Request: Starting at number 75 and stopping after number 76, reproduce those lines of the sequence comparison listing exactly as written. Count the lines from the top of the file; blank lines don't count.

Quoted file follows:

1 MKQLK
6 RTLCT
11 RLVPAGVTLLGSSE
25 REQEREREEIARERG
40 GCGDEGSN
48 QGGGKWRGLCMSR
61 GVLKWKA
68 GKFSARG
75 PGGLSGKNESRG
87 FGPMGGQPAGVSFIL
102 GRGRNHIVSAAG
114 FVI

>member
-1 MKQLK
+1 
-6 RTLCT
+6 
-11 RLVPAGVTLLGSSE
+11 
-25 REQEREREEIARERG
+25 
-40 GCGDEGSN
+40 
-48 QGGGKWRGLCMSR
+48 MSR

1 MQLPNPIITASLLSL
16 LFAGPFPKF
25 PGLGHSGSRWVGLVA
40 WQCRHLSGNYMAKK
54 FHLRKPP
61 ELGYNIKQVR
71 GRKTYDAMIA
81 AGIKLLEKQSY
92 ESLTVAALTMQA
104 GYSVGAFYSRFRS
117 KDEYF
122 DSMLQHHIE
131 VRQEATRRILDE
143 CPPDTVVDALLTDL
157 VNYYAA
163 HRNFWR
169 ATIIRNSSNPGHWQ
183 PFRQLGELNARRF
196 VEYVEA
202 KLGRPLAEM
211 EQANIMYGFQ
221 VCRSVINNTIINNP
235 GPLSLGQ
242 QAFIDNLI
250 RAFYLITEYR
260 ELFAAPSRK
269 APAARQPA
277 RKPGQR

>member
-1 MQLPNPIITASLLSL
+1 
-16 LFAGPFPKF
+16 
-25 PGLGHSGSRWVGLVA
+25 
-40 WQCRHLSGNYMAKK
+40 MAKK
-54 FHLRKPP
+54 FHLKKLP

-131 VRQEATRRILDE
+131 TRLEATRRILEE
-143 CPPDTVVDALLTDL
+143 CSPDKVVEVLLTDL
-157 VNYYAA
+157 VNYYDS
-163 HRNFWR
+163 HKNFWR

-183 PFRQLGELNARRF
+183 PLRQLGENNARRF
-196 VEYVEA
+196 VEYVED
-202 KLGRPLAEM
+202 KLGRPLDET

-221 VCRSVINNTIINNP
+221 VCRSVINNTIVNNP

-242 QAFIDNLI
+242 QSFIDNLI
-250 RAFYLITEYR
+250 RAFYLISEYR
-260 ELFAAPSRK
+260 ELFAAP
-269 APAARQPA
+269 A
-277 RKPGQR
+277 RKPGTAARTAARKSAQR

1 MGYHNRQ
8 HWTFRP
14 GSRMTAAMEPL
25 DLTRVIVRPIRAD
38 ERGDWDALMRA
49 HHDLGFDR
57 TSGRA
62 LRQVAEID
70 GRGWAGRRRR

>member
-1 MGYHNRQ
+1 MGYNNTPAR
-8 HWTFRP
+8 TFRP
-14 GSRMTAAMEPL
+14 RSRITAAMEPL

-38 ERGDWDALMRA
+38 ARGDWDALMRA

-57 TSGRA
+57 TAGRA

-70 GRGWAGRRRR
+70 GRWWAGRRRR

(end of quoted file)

-196 VEYVEA
+196 VEYVED